On Day Two, Thompson opened the meeting with a review of existing projects.
Design. Mentor Graphics' CAD software was the first project on the list. Mentor was not represented, so Thompson provided an overview of the status. Mentor is providing EDA tools for embedded passive technology applications and has committed to delivering specific tools for all EP materials. Mentor is currently several years into their EP development and will work on this project at Crane to further develop and demonstrate the software tool suite. Their current software is installed at Crane and designers have been trained, they're just waiting for a key to the system.
Resistor tooling. Jeff Miller of WISE Software described the embedded passive enhancements made to WISE CAM software. WISE will provide the link connecting the front-end design tool to manufacturing equipment and processes. WISE will look at a variety of manufacturing checks to assure that standard design and manufacturing rules are properly applied and not violated during manufacture. WISE has been working on this CAM tool development since 2003, and worked on it previously with Dupont. WISE will continue to extend this development. Miller planned to distribute additional information to the attendees regarding EP design rule checks and specifications.
Resistor trimming. Kim Fjeldsted of ESI presented a review of the laser trimming process and capability. He also reported on the development of a moving probe type of trimmer to eliminate the necessity of probe cards. WISE and ESI are working together to develop a smarter trimmer that knows what features to trim instead of having just splotches of data across the board. Also, polymer thick films require a longer trimming time because of the TCR inherent within the material. All pro-trim values must be below the target value, then trimmed up to an established pre-lamination value.
Test vehicles. Bill Payne led discussions on test vehicle design, test and evaluation definitions. It was conspicuous, since no disagreements surfaced, that all present agreed that the first order of business was to establish test vehicles to characterize materials and applications. Denny Fritz of MacDermid provided a brief on the Advanced Embedded Passives Technology AEPT program test vehicles. Two test vehicle teams were formed, one for resistors and one for capacitors. The initial goals/objectives include:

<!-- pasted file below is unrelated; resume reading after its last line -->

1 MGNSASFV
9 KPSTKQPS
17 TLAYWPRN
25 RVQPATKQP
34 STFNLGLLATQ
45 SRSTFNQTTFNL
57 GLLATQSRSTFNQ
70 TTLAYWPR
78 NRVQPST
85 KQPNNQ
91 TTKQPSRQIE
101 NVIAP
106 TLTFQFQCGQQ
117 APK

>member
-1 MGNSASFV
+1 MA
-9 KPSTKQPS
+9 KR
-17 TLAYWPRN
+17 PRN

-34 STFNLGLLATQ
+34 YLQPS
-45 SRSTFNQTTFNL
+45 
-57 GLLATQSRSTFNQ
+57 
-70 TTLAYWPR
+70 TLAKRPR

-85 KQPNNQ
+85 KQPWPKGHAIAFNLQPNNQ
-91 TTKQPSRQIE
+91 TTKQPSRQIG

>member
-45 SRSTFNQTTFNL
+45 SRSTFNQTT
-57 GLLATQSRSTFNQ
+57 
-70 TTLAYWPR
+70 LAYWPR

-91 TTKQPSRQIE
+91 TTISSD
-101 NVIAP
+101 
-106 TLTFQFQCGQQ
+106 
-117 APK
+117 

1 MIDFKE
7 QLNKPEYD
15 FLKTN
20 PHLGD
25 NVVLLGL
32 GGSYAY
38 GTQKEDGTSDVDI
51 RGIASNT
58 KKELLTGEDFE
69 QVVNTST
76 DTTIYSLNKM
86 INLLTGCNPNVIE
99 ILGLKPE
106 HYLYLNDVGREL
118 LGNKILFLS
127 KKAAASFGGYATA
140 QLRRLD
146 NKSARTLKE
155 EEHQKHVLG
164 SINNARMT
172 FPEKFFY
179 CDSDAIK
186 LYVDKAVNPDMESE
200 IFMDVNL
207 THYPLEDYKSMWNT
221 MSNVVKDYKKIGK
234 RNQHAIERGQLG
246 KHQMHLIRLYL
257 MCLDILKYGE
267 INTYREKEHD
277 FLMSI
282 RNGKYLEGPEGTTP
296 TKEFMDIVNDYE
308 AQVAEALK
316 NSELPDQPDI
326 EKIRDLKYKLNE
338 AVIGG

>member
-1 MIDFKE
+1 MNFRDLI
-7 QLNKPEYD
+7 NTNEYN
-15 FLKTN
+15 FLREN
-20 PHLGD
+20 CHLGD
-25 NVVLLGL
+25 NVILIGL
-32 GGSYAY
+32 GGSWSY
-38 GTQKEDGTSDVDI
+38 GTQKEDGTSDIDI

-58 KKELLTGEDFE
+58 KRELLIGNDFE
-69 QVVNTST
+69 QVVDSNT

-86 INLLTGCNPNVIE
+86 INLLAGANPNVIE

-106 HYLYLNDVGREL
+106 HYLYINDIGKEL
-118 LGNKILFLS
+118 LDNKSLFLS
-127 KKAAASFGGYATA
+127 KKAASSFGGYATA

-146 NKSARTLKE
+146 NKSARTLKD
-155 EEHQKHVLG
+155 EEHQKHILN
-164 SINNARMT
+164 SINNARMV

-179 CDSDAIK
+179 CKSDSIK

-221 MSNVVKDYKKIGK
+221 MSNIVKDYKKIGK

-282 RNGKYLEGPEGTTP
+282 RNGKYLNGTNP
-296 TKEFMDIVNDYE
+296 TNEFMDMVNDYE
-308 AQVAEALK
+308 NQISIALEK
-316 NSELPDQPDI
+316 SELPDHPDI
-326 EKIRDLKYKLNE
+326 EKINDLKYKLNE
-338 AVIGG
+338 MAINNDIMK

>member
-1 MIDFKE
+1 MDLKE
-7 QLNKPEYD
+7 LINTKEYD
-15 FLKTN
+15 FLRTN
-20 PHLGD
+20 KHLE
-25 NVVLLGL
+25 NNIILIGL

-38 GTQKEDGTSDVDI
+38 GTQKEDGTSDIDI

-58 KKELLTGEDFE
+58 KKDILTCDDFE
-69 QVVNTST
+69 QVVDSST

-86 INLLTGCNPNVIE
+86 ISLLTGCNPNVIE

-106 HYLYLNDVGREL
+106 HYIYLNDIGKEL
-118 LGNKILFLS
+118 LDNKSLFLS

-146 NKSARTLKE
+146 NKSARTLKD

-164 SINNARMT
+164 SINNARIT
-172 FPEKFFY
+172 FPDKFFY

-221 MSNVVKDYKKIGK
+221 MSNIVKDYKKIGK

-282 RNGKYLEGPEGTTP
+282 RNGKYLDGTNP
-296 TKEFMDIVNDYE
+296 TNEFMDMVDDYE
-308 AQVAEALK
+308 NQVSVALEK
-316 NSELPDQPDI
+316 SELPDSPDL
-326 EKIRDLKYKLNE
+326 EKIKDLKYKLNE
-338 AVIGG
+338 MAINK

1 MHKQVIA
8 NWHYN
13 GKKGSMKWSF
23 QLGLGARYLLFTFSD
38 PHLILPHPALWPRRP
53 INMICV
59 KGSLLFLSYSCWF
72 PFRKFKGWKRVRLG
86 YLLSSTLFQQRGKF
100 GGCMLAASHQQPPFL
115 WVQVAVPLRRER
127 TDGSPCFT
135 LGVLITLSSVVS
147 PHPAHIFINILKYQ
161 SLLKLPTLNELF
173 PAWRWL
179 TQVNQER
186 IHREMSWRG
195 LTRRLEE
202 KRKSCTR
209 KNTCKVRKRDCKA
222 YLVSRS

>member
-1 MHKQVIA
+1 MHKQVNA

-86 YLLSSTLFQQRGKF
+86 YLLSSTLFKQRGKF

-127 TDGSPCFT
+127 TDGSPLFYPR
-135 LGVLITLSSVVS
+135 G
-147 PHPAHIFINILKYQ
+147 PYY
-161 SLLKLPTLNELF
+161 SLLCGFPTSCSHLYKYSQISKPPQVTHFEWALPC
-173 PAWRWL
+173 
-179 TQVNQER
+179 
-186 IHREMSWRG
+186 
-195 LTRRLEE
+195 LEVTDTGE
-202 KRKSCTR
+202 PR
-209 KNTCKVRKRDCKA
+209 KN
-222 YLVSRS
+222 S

* Establishing/evolving a comprehensive test vehicle frequency interest range up to 100 GHz.
* Addressing/implementing "probe-ability" considerations in TV design.
* Including operational components on TV for capacitance verification.
* Incorporating manufacturing and assembly considerations, in addition to reliability and environmental considerations.
* Derating on power for resistor considerations.
Market discussions. Fritz led discussions identifying where the technology is located, with some ideas about publicizing E/CIT. Crane and IPC have adjoining booths at the Defense Manufacturing Conference in Las Vegas (Nov. 29-Dec. 2) and E/CIT members are encouraged to attend.
Roger Smith, Crane's engineering manager, led discussions on intellectual property and described the government's Cooperative Research and Development Agreement (CRADA) process for industry/government cooperative activities. Participating OEMs are primarily interested in establishing a path for adoption of EPs into military products.
The pieces are coming together. Even though the focus of E/CIT seems to be military, I believe that the entire North American PCB industry will benefit from this effort in the end.
RICHARD SNOGREN is a member of the technical staff at Coretec Inc. (coretecinc.com), He can be reached at firstname.lastname@example.org.
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|Title Annotation:||Getting Embedded|
|Publication:||Printed Circuit Design & Manufacture|
|Date:||Sep 1, 2004|